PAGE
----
The tablet market sure is getting crowded, and it will be even more so when the new contenders arrive from Sony, Lenovo, HTC and many other companies. The Apple iPad has sparked a revolution, and the iPad 2 certainly continues the tradition – the number of sales is direct proof of that – the iPad 2 sold more units in the first week and overall than the first iPad!
But with all the new Android tablet coming in, which are often more powerful and cheaper than the iPad 2, and Honeycomb OS looking and working so great, should you choose to go with Apple or get one of the many Android tablets on the market?
That may be a bit difficult to answer, as both the iPad 2 and Android tablets certainly have their strengths and weaknesses. The iPad 2 is an amazing tablet if you want something simple and easy to use that also looks and feels great. iOS is an established operating system, and there are literally hundreds of thousands of apps on the iTunes marketplace that can do almost anything you need. Of course, the iPad 2 works great with any Mac computer, and PCs have much worse compatibility, so that’s another point to consider.
However, if you are a power user and want a tablet that can be easily personalized and customized to your needs, the iPad 2 is definitely on the last place when choosing. Most Android tablets will provide much better customization features, thanks to the openness of the operating system and the tablets themselves – as they want to stay competitive, manufacturers open up their devices to modders and developers that want to experiment with new software and solutions, making life better for the end users and creating innovations that would be impossible on closed systems like the iPhone and iPad.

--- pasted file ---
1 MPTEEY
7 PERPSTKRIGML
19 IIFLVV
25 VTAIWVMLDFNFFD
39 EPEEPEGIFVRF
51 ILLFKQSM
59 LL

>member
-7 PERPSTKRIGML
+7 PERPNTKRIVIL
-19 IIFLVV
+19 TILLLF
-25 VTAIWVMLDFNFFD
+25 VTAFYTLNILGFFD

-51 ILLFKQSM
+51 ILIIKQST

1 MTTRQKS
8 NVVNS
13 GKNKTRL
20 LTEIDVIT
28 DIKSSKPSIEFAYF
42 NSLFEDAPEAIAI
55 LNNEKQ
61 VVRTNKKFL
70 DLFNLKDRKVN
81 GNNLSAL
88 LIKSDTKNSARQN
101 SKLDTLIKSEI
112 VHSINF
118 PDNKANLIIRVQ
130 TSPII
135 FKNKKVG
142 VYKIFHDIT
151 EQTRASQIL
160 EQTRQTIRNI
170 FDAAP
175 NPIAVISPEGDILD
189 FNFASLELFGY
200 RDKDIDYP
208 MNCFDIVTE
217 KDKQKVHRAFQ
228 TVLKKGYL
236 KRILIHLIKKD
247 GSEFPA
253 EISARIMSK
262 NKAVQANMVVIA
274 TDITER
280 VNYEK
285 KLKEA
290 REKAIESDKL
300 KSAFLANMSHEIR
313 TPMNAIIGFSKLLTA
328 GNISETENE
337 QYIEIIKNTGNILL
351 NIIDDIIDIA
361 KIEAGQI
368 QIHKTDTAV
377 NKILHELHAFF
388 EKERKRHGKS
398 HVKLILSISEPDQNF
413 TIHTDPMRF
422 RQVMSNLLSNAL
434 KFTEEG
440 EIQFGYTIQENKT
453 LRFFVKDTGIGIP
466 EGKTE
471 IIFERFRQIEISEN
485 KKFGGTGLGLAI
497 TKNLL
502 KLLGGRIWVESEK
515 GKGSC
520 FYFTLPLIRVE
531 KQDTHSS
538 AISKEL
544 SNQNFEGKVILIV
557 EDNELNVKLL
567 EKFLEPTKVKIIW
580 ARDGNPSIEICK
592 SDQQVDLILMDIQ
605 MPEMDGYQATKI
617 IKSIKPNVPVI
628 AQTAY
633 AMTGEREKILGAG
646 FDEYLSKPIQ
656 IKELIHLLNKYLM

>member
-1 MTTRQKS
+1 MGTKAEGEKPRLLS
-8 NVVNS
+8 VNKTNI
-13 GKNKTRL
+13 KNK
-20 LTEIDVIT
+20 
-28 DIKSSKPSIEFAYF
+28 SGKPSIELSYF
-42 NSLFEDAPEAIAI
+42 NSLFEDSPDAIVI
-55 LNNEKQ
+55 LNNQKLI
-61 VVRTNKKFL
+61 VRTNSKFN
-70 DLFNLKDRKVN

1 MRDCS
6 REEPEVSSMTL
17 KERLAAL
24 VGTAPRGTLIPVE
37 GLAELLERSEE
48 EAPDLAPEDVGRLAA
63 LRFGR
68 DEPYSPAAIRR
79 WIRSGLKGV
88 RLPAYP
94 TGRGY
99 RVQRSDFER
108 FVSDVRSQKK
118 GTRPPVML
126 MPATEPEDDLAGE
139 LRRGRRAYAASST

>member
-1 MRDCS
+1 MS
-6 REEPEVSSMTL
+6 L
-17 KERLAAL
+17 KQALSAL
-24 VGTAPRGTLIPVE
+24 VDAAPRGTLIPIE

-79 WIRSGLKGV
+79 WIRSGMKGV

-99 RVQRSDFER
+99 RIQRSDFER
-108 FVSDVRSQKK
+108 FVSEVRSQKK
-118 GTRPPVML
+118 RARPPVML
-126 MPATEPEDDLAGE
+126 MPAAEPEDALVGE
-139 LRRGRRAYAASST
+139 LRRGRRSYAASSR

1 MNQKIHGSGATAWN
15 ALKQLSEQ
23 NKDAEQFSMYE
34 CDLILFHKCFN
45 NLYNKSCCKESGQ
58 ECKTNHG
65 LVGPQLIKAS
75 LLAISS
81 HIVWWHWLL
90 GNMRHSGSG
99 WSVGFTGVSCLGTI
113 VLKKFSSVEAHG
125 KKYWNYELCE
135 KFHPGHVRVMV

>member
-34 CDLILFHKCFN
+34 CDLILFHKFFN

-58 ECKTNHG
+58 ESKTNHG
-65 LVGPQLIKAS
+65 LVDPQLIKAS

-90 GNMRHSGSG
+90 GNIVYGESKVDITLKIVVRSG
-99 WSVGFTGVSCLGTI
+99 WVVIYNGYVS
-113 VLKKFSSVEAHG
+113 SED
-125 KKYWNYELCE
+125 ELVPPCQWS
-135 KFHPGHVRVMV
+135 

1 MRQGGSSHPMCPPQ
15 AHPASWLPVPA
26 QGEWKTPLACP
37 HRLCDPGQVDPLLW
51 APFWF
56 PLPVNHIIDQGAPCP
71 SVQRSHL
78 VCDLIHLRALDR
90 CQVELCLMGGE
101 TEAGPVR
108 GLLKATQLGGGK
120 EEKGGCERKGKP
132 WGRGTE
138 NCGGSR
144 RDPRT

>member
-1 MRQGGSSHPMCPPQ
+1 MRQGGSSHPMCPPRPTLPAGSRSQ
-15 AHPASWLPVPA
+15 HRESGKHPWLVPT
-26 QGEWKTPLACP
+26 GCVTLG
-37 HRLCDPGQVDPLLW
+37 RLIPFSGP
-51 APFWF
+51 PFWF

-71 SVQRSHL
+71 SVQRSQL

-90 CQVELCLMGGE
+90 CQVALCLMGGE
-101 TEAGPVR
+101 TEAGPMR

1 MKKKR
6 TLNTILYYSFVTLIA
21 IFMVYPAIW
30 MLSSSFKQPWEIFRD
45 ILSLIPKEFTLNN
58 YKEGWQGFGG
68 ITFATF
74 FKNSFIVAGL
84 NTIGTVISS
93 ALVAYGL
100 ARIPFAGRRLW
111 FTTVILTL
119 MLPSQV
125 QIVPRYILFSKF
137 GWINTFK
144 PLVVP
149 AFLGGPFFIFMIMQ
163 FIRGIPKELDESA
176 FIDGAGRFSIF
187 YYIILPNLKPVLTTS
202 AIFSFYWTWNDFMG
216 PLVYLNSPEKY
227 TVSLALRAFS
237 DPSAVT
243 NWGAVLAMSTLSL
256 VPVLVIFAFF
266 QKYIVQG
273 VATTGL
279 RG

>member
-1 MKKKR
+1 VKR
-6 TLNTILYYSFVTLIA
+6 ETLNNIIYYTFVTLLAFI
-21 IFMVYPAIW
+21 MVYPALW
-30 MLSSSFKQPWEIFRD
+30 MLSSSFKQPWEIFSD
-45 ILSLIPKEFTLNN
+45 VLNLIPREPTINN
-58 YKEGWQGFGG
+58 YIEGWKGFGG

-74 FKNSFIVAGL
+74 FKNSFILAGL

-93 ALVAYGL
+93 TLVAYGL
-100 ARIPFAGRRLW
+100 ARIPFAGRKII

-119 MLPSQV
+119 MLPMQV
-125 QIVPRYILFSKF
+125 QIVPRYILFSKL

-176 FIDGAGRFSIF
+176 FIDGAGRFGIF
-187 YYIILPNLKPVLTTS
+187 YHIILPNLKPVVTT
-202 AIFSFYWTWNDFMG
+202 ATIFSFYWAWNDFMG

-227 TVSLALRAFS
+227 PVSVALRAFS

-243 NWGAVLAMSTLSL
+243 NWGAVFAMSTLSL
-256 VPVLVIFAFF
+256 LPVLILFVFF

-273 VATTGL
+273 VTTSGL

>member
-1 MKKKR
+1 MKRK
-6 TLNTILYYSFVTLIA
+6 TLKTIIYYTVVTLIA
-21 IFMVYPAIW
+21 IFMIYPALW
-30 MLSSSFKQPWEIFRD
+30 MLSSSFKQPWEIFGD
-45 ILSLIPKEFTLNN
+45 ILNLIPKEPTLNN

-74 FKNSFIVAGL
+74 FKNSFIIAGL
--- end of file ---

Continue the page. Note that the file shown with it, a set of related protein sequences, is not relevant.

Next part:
Most Android tablets are also more powerful than the iPad 2, and while in the past, there were no apps or games to take advantage of all the power, there are now over 200,000 apps on the Android marketplace, including beautiful 3D games (a lot of them ported from iOS, as well) that you can install, and a lot of the times they’re actually cheaper than their counterparts on iTunes.
The Android operating system is now mature, without bugs, and Honeycomb looks simply fantastic on tablets – once you play with it, you won’t want anything else. In the coming months, a lot of the apps will be made compatible with the new interface, so you won’t have problems running your favorite apps on a Honeycomb tablet, either (as a matter of fact, most of the top apps are already compatible).
The last issue to consider is pricing, and this is important for a lot of people – Android tablets are a dime and a dozen, so they have to be priced lower to stay competitive, which they are – you can find great models for under $400, with dual core processors, 3G modem, high quality cameras (not a paltry 2 megapixels like on the iPad 2) and more. With a 3G contract, you can get an Android tablet for under $200 – if that’s not a bargain, I don’t know what is.
In short, the iPad 2 is a great device for those who want something simple or people who are technically challenged. If there’s even a remote possibility you’ll want to customize your OS to your liking, an Android tablet is a much better choice.